The title sequence, as a separate art from the rest of the film, almost seems like a throwback to mid-20th-century filmmaking, conjuring up images of the legendary Maurice Binder titles on James Bond films, or Saul Bass animation for Stanley Kramer or Alfred Hitchcock.
Steve Viola, creative director of Santa Monica-based Rok!t (yes, that exclamation mark isn’t a typo), helps bring the animated title sequence back to the forefront with their CG-yet-retro work on the latest Tyler Perry outing, Madea’s Big Happy Family.
The film opens with an animated sequence of Perry’s titular character leaving her house and driving her car around town, getting into a series of mishaps – with various relatives – that leads into the “live” opening shot at a hospital. Viola explained that art director Kaya Thomas designed and created the look of the piece, including the characters and the scenes.
“We wanted to center this concept around the car – sort of a quick cartoon version of the movie,” Viola says, revealing “little things to show the quirkiness of the characters like Madea dragging around the relatives that live in the house with her.”
It was a concept he’d pitched among several to Perry, for whom he’d done other titles, but didn’t think “this one was a front-runner,” he said. The other ideas, he thought, were “much more contemporary.”
So did he deliberately go for a retro look in the opening cartoon? He says the sequence had “mostly a lot of contemporary influences – more inspired by the film itself,” rather than classic animated title sequences.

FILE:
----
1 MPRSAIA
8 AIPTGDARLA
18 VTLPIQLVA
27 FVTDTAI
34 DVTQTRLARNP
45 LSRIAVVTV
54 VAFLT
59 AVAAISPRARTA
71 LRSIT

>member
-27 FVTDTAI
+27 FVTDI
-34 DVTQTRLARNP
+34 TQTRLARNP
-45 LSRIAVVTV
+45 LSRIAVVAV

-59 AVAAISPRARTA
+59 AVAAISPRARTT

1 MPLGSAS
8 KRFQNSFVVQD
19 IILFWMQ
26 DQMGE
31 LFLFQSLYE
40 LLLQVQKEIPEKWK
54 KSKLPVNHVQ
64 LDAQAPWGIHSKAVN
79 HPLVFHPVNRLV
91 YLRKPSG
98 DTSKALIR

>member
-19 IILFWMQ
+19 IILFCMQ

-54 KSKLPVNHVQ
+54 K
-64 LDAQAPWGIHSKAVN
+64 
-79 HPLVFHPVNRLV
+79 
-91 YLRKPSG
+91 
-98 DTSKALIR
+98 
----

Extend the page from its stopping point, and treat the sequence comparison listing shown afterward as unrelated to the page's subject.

Indeed, he calls it a 3D title sequence even though this was a 2D movie, since working in 3D helped them “maintain a clean running pipeline,” which became more important given the mere six weeks they had to finish the titles, once the green light was given.
In that period, a team of eight people, comprised of both 2D and 3D animators worked to finish the animation – a process which allowed concurrent building of the environments while others built characters. “South Park,” he notes, is “done in a similar way.”
Though he allows, modern influences aside, “the whole film had a little bit of a retro feel.”
Getting that “feel” in the titles included heavy reliance on what he describes as the basic “Adobe package” – Photoshop, After Effects and Maya.
The package, and the pipeline, seem to be working, as Rok!it – recently moved to new digs – has what Viola cheerfully describes as a “strange variety of work,” which include stereoscopic FX for a new Captain America trailer, and a title sequence for a big summer movie which they aren’t allowed to name yet.
But if we’re in the era of a return to classic-style title sequences – whether CG or not – perhaps the ghosts of Binder, Bass, Kramer and more will be just as curious as the rest of us when it’s finally shown.